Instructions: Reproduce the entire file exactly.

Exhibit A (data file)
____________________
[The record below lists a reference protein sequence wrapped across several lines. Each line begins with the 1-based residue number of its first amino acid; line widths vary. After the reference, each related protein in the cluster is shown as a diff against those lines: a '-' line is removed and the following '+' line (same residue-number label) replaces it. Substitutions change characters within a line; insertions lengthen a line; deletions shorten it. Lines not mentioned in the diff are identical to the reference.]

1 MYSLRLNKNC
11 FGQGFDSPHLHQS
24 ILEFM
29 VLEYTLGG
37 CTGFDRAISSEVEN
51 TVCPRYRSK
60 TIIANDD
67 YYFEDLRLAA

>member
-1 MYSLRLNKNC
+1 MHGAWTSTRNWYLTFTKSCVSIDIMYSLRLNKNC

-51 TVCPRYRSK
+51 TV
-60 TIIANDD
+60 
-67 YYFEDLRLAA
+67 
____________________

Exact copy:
[The record below lists a reference protein sequence wrapped across several lines. Each line begins with the 1-based residue number of its first amino acid; line widths vary. After the reference, each related protein in the cluster is shown as a diff against those lines: a '-' line is removed and the following '+' line (same residue-number label) replaces it. Substitutions change characters within a line; insertions lengthen a line; deletions shorten it. Lines not mentioned in the diff are identical to the reference.]

1 MYSLRLNKNC
11 FGQGFDSPHLHQS
24 ILEFM
29 VLEYTLGG
37 CTGFDRAISSEVEN
51 TVCPRYRSK
60 TIIANDD
67 YYFEDLRLAA

>member
-1 MYSLRLNKNC
+1 MHGAWTSTRNWYLTFTKSCVSIDIMYSLRLNKNC

-51 TVCPRYRSK
+51 TV
-60 TIIANDD
+60 
-67 YYFEDLRLAA
+67 